 The SC pointed out the lack of vital safeguards and safety mechanisms for the protection of the data collected, from unscrupulous intruders, considering the fast paced improvement of computer applications.  The court noted the lack of vital safeguards to preclude misuse or abuse of information gathered that would infringe into the person’s right to privacy. I.B THE DILG’s ANALYTICAL OBSERVATION OF THE SC RULING:  The Supreme Court did not outright condemn the adoption of a National ID System.  The SC did not per se oppose the idea of a National ID, but the SC merely strongly objected to the lackluster provisions of the AO for fear of misuse, or worse, abuse.

         The SC even noted that in the case of Morfe vs. Mutuc, 22 SCRA 424, 445, the SC upheld the constitutionality of RA 3019 (Anti-Graft and Corrupt Practices Act) as a valid police power measure. The court declared that in compelling a public officer to make an annual report disclosing his assets and liabilities, his sources of income and expenses, did not infringe on the individual’s right to privacy. The law was enacted to promote morality in public administration by curtailing and minimizing the opportunities for official corruption and maintaining a standard of honesty in the public service. The court further ruled that RA 3019 itself is sufficiently detailed. The law is clear on what practices were prohibited and penalized, and it was narrowly drawn to avoid abuses. :

 The SC even noted that in the case of Morfe vs. Mutuc , 22 SCRA 424, 445, the SC upheld the constitutionality of RA 3019 (Anti-Graft and Corrupt Practices Act) as a valid police power measure. The court declared that in compelling a public officer to make an annual report disclosing his assets and liabilities, his sources of income and expenses, did not infringe on the individual’s right to privacy. The law was enacted to promote morality in public administration by curtailing and minimizing the opportunities for official corruption and maintaining a standard of honesty in the public service. The court further ruled that RA 3019 itself is sufficiently detailed. The law is clear on what practices were prohibited and penalized, and it was narrowly drawn to avoid abuses.

  The Supreme Court further ruled that: “in no uncertain terms, we also underscore that the right to privacy does not bar all incursions into individual privacy. The right is not intended to stifle scientific and technological advancements that enhance public service and the common good. It merely requires that the law be narrowly focused and a compelling interest to justify such intrusions. Intrusions into the right must be accompanied by proper safeguards and well-defined standards to prevent unconstitutional invasions.”   II. THE ID SYSTEM: NATIONAL CONCEPT    Having been clarified of the ruling and principles enunciated by the SC in the above-mentioned case, the National ID System program of the National Government can still be pursued provided that: :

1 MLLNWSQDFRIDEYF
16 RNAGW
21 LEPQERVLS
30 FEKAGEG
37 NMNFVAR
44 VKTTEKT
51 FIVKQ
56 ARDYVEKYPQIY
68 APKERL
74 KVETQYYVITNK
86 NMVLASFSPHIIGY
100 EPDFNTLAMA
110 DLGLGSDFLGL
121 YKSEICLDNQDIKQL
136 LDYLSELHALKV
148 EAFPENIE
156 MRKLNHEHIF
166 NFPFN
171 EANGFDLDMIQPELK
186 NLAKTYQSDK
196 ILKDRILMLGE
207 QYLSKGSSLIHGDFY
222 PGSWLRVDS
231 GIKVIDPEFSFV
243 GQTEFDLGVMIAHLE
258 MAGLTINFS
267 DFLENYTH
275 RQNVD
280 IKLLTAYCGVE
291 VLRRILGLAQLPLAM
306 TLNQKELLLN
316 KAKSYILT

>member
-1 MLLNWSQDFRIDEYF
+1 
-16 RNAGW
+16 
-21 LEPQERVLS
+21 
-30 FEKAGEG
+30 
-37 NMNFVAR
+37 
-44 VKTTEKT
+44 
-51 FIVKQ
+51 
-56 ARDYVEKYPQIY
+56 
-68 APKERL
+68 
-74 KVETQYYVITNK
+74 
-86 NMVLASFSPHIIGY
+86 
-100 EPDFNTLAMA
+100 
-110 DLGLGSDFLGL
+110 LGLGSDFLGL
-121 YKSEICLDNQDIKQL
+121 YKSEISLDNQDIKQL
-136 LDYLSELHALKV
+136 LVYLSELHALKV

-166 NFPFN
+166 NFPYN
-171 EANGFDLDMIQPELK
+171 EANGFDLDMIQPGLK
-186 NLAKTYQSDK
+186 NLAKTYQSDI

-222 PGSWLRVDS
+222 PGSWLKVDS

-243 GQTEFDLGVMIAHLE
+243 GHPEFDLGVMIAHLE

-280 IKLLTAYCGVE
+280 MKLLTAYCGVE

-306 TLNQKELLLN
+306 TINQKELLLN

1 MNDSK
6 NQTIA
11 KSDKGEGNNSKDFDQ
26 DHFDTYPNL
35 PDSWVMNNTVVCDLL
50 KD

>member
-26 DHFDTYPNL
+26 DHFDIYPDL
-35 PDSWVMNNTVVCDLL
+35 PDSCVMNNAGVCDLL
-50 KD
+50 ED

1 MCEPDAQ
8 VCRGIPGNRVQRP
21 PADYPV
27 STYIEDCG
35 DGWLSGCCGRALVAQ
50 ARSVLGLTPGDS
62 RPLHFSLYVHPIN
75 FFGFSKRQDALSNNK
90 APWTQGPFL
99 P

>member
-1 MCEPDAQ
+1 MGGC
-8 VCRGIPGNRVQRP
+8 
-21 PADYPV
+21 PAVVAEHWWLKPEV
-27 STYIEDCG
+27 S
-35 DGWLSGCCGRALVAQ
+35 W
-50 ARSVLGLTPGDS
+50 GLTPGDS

 The Supreme Court further ruled that: “in no uncertain terms, we also underscore that the right to privacy does not bar all incursions into individual privacy. The right is not intended to stifle scientific and technological advancements that enhance public service and the common good. It merely requires that the law be narrowly focused and a compelling interest to justify such intrusions. Intrusions into the right must be accompanied by proper safeguards and well-defined standards to prevent unconstitutional invasions.” II. THE ID SYSTEM: NATIONAL CONCEPT  Having been clarified of the ruling and principles enunciated by the SC in the above-mentioned case, the National ID System program of the National Government can still be pursued provided that:

  1.     The National ID System shall be done through an act of Congress by enacting a law for that purpose.   2.      The law must consider two things: (a) that it must show compelling interest of the State in enacting the law; and (b) the law must also narrow down the details of implementation and to provide safeguards against abuse or misuse of information gathered.   III. THE ID SYSTEM: LOCAL CONCEPT    Every Local Government Unit (LGU) is conferred by Section 16 (General Welfare Clause) of the Local Government Code the power to exercise “Police Power”.    The enactment of an ordinance can be premised on the exercise of the LGU of its “Police Power”.   :

1.     The National ID System shall be done through an act of Congress by enacting a law for that purpose. 2.      The law must consider two things: (a) that it must show compelling interest of the State in enacting the law; and (b) the law must also narrow down the details of implementation and to provide safeguards against abuse or misuse of information gathered. III. THE ID SYSTEM: LOCAL CONCEPT  Every Local Government Unit (LGU) is conferred by Section 16 (General Welfare Clause) of the Local Government Code the power to exercise “Police Power”.  The enactment of an ordinance can be premised on the exercise of the LGU of its “Police Power”.

    Section 16, Local Government Code, provides:   “SEC. 16. General Welfare.- Every local government unit shall exercise the powers expressly granted, those necessarily implied therefrom, as well as powers necessary, appropriate, or incidental for its efficient and effective governance, and those which are essential to the promotion of the general welfare. Within their respective territorial jurisdictions, local government units shall ensure and support, among other things, the preservation and enrichment of culture, promote health and safety, enhance the right of the people to a balanced ecology, encourage and support the development of appropriate and self-reliant scientific and technological capabilities, improve public morals, enhance economic prosperity and social justice, promote full employment among their residents, maintain peace and order, and preserve the comfort and convenience of their inhabitants.” :